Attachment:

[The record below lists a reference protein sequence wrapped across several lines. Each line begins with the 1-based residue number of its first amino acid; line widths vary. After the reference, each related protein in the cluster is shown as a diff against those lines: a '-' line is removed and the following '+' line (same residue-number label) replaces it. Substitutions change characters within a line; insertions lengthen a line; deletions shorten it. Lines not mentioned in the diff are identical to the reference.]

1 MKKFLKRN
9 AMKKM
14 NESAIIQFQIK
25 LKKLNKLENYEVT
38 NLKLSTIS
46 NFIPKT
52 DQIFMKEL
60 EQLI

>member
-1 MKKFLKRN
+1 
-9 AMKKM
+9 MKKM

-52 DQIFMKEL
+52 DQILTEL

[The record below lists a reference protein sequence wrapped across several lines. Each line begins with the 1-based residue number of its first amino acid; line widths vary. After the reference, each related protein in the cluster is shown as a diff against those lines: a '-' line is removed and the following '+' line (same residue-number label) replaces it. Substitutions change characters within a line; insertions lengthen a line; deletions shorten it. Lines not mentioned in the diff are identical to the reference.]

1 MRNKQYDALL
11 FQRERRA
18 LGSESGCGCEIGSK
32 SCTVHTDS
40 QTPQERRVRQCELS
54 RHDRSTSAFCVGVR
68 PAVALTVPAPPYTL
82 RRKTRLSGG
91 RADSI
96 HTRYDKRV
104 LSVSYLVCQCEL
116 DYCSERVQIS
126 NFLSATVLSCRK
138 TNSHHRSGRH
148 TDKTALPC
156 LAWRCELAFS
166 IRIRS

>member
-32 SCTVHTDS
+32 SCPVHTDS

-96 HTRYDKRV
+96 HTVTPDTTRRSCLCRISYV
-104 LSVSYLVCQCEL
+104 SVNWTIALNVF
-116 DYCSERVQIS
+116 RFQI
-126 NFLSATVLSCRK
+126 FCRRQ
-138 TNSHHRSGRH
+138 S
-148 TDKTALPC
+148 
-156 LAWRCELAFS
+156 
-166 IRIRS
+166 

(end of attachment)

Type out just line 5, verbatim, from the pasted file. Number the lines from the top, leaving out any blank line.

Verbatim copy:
25 LKKLNKLENYEVT